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A sharpened gourd?


Dungeons and Dragons: Honour Among Thieves


The most impressive thing about Dungeons and Dragons: Honour Among Thieves is that someone clearly thought it could be a major hit. Unless they were angling for a major tax write-off. Investing $150m in a property – a well-known property, but one boasting a prior, infamous failure in adapting it – is likely going to require in the region of half a billion takings to make a profit, and as breezy as this movie often is, it’s closer to the ’80s cartoon series in tone than the sombre Warcraft a few years back (the nearest genre equivalent I can think of; it did significantly better business but not enough to guarantee a continuation). Dungeons and Dragons: Honour Among Thieves is a good fun, but if it could be argued Warcraft made too few concessions to general audiences, the opposite might be said here.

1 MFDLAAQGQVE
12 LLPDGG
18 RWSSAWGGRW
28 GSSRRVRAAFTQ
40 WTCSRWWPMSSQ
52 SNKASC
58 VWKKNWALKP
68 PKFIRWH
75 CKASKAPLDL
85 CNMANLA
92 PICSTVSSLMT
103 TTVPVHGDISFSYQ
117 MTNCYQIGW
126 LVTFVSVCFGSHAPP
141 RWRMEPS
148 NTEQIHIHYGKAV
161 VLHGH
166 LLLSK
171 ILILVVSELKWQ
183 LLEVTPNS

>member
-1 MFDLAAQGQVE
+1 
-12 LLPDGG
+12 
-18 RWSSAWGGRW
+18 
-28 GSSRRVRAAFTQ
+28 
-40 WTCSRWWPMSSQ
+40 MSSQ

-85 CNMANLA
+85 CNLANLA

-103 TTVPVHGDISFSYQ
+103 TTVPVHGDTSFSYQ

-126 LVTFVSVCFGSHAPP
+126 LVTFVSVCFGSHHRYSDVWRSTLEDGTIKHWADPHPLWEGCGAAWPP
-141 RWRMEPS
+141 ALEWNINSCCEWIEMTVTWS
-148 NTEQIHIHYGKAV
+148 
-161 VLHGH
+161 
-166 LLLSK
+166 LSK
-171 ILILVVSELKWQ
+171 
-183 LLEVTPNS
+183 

Perhaps the unqualified success of Stranger Things had some influence in getting a new Dungeons and Dragons movie made (it had been in development hell for a decade). There, most of the young hero geeks are devotees of the game, which is shown to have real-world demonic counterparts, inviting a rather laborious satanic-panic plotline, one that rather ironically fails to sell its message (after all, these kids’ activities ARE connected to demonic/satanic goings-on in Montauk/Hawkins). A Variety piece mentions the Stranger Things effect while doing the usual scouring of anything – superheroes – that has been repurposed and resold for mass consumption (“For years, D&D was seen as the exclusive domain of nerds….” Nice try, but I don’t think it’s wholly changed, certainly not to the extent of a “major cultural resurgence”. It’s no Super Mario Bros).